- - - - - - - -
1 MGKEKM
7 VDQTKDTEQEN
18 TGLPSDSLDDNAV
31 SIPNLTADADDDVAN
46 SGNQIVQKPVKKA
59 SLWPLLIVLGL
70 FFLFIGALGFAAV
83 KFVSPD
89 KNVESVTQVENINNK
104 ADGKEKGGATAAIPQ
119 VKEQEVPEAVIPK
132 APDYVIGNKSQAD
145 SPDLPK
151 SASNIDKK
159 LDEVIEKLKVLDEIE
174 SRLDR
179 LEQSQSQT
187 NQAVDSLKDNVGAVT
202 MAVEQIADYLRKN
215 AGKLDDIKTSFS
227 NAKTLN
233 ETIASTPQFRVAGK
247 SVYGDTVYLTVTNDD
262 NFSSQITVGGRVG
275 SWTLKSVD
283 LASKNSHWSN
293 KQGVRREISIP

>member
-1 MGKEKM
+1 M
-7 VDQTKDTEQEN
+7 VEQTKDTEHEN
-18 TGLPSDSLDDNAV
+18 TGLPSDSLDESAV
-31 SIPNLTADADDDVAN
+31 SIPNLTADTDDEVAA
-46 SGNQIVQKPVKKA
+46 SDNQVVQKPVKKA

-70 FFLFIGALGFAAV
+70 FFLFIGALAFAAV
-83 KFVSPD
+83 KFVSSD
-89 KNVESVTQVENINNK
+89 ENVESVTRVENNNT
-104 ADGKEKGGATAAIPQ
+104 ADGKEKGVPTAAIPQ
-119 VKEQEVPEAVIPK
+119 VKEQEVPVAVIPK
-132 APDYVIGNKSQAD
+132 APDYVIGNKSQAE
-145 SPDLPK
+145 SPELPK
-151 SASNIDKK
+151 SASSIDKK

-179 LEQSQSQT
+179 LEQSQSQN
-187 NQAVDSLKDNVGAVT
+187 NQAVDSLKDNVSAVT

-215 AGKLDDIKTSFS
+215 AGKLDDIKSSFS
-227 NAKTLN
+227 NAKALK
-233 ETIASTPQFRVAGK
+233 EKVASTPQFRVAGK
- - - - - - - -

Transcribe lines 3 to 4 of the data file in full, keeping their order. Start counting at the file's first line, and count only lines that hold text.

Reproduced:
18 TGLPSDSLDDNAV
31 SIPNLTADADDDVAN